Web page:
An MSP has called for a new £90million hospital planned for the north-east to be named after a famous African missionary.
Labour’s Lewis Macdonald said the facility should be called the Mary Slessor Women’s Hospital.
He argued that the move would be a “fitting tribute” to the famous Aberdonian who spent nearly 40 years working to improve the lives of women and children in Nigeria.
Mr Macdonald made the call yesterday during a speech at Holyrood to mark 100 years since Mary Slessor, who is featured on a Clydesdale Bank £10 note, died in Calabar.
NHS Grampian decided in December to press ahead with the so-called women’s hospital and new cancer centre to be built next to Aberdeen Royal Infirmary.
It is hoped it will be opened in December 2020 and the cancer centre facility in December 2019.
The women’s hospital, which will be linked to Royal Aberdeen Children’s Hospital and ARI at Foresterhill, will replace the maternity hospital and its neonatal unit, gynaecology and other services.
Mary Slessor spent almost 40 years working with the United Presbyterian Church in Nigeria, promoting women’s rights and spreading the Christian message.
She was born at Mutton Brae, close to what is now Belmont Street, in December 1848 – the second of seven children in a poor, working class home.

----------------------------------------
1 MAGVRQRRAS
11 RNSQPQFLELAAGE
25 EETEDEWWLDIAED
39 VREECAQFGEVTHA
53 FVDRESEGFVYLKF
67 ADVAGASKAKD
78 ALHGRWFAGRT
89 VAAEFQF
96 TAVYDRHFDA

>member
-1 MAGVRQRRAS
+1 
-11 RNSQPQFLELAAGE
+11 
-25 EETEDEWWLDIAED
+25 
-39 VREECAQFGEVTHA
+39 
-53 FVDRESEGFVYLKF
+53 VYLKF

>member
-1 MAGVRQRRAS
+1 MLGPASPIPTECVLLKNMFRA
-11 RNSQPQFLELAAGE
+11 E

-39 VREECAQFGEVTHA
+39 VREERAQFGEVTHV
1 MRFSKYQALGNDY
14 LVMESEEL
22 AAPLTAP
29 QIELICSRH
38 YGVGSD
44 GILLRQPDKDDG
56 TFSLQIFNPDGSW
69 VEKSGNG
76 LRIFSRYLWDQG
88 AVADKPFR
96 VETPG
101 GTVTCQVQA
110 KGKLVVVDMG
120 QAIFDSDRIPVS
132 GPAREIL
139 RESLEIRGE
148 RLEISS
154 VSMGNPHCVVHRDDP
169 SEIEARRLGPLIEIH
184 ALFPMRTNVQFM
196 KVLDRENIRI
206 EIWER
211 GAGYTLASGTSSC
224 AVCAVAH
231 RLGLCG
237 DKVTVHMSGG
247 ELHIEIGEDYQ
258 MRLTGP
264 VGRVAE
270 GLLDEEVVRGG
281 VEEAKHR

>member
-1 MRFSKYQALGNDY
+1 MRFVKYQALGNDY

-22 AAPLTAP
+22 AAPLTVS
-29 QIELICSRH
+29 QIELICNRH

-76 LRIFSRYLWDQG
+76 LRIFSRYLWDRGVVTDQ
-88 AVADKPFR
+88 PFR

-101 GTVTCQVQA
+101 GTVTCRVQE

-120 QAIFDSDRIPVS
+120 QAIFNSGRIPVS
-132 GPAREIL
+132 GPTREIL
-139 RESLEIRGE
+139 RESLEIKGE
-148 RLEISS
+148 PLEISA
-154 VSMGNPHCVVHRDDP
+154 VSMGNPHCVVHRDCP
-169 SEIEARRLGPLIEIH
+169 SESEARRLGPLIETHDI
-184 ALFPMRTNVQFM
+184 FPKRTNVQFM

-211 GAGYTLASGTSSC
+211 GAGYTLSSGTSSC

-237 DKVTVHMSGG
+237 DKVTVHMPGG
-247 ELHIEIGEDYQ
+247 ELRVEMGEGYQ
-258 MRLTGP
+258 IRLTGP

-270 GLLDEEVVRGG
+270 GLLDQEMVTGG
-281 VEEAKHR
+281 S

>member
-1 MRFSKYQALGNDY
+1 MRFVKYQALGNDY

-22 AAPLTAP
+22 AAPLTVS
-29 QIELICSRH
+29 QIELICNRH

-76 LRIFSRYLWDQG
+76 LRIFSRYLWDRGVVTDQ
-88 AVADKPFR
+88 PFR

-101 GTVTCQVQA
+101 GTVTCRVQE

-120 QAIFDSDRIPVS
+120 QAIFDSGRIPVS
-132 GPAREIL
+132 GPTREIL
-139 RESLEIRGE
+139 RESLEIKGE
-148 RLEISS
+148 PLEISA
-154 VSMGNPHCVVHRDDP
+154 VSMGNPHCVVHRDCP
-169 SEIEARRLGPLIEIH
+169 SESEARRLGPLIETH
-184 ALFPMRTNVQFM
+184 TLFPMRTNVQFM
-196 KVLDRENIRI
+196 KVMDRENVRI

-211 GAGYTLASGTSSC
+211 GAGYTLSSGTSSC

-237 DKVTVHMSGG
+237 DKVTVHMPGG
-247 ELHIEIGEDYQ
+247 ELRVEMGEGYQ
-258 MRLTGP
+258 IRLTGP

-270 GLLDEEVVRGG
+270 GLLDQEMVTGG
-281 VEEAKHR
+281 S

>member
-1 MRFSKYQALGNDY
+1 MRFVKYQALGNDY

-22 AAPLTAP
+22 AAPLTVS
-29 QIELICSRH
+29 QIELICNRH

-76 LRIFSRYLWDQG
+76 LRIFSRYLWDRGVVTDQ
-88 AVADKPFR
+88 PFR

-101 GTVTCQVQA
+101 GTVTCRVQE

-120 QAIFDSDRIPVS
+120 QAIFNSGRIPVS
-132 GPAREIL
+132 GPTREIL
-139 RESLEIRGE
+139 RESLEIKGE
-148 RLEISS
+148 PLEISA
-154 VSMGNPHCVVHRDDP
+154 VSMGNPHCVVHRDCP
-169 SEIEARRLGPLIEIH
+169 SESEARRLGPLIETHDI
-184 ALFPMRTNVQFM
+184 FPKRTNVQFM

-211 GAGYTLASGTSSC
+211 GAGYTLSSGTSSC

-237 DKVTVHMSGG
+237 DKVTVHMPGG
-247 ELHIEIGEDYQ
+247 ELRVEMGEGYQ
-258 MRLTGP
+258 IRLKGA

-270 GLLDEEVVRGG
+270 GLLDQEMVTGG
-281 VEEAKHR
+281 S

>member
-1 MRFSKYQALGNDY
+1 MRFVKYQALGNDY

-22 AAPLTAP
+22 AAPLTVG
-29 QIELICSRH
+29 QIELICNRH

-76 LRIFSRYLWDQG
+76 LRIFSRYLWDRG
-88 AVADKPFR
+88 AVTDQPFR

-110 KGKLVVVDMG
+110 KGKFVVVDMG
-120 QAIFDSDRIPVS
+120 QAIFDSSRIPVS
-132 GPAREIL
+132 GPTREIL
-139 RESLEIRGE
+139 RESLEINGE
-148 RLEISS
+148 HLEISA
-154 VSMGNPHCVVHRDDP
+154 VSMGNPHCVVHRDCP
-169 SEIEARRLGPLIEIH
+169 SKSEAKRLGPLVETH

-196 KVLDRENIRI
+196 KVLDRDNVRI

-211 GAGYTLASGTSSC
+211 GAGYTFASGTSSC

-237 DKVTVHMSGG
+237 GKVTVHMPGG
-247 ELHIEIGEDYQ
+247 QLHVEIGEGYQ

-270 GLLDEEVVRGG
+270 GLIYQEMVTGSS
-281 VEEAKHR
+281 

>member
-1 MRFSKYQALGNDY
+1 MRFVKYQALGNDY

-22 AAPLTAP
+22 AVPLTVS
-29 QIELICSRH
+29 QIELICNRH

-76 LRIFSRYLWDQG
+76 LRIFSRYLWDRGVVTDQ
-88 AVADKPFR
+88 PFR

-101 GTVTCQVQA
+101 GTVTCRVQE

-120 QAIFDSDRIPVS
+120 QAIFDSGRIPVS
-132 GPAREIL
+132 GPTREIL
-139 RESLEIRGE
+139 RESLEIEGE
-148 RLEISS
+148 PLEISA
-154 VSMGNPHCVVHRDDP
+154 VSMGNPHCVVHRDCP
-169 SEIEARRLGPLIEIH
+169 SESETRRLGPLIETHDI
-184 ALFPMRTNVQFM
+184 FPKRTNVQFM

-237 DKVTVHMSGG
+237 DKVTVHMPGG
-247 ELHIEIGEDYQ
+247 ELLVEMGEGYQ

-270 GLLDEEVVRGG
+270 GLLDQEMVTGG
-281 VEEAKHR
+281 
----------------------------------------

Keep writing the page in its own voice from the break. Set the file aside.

During her time in Africa Miss Slessor, who became a missionary at 27, gained recognition for dispelling tribal superstition that the birth of twins was considered a curse.
Following her death in January 1915, Miss Slessor was given the equivalent of a state funeral in Nigeria.
NHS Grampian has launched a consultation on naming its two new health buildings on the Foresterhill site.
Mr Macdonald said: “Mary Slessor devoted her life to the physical and spiritual well-being of women and children in Nigeria after growing up in poverty in Aberdeen and working in a jute mill in Dundee.
“The dedication she showed in helping the women and children she worked with in West Africa illustrates the best of Aberdeen.
“It would be a fitting tribute if the city was to name its new women’s hospital in her honour.”